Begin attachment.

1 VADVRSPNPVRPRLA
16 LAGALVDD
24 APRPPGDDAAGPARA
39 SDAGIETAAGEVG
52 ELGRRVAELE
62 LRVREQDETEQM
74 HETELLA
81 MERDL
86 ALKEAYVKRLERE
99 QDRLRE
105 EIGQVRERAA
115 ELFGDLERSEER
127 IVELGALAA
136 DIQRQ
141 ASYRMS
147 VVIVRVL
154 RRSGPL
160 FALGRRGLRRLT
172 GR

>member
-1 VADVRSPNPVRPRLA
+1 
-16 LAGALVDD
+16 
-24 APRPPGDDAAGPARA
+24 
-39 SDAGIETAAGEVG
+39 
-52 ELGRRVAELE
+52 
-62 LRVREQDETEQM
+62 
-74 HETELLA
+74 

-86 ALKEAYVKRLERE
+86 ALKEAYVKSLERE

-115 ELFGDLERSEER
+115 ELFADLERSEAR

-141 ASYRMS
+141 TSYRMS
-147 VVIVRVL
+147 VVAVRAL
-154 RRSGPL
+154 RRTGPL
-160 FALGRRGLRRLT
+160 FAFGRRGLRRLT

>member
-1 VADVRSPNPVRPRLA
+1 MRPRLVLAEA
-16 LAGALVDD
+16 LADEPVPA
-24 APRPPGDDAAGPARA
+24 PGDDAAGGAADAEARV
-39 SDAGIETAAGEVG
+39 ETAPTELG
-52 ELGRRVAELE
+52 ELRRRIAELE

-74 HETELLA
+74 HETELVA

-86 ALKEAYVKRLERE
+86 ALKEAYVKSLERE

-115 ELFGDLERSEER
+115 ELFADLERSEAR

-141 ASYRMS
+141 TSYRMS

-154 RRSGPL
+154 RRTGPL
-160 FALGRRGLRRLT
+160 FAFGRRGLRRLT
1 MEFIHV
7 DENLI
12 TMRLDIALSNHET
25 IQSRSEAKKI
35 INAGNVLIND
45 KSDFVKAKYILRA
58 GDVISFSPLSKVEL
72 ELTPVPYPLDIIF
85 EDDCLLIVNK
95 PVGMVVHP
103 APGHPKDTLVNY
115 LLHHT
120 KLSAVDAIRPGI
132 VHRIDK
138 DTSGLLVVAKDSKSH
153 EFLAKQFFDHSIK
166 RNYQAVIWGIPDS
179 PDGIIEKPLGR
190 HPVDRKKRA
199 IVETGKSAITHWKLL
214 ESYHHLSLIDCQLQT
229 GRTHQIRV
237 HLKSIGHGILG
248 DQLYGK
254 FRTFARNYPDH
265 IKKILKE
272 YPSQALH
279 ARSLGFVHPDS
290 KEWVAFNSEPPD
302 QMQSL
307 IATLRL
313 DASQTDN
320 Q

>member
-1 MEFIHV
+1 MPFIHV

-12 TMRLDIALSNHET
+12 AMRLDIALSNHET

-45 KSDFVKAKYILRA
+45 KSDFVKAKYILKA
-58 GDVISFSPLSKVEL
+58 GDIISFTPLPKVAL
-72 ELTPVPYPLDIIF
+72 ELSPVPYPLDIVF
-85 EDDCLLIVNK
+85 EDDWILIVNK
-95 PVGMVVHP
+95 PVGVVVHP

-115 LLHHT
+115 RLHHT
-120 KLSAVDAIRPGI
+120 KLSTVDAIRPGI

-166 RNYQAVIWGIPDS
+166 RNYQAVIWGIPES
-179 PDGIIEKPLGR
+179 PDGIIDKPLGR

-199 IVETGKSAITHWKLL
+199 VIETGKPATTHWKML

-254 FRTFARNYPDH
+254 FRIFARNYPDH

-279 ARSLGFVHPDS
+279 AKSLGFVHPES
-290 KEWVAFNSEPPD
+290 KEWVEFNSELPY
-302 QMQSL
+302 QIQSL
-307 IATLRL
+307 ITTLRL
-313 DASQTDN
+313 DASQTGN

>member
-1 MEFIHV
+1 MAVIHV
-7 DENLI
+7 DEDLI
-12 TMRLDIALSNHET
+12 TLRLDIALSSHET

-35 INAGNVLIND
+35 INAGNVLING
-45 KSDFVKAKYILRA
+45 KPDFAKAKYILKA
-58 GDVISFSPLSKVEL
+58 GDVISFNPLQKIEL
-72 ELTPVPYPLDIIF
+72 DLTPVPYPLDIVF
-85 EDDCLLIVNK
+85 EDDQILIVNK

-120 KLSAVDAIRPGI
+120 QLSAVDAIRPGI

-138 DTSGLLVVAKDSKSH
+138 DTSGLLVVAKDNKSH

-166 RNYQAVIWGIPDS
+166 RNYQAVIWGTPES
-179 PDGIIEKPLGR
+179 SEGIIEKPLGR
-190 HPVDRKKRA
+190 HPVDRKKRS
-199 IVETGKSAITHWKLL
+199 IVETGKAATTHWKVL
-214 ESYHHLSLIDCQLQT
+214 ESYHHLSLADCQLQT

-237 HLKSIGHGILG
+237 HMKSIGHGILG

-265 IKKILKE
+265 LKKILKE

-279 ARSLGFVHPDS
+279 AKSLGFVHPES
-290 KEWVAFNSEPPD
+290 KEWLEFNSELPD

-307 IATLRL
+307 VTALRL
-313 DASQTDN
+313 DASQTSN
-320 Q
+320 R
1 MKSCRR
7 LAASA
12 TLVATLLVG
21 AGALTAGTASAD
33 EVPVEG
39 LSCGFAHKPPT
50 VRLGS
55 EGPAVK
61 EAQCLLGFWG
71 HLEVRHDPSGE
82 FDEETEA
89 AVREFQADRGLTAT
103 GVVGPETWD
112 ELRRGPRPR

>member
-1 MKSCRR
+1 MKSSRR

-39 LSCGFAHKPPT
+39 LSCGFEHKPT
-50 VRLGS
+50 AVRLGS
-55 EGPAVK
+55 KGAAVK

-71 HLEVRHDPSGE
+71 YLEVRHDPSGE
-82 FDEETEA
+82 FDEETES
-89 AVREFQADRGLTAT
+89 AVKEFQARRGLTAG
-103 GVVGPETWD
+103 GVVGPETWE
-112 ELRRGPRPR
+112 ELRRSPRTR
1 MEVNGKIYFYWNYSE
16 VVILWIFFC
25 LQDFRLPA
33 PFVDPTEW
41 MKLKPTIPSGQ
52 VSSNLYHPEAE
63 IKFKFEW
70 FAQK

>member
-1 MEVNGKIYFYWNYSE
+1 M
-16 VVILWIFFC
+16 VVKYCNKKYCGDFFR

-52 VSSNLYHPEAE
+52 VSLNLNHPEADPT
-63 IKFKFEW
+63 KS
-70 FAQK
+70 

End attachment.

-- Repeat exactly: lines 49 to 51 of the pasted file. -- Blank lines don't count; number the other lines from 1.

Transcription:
+1 MRPRLVLAEA
-16 LAGALVDD
+16 LADEPVPA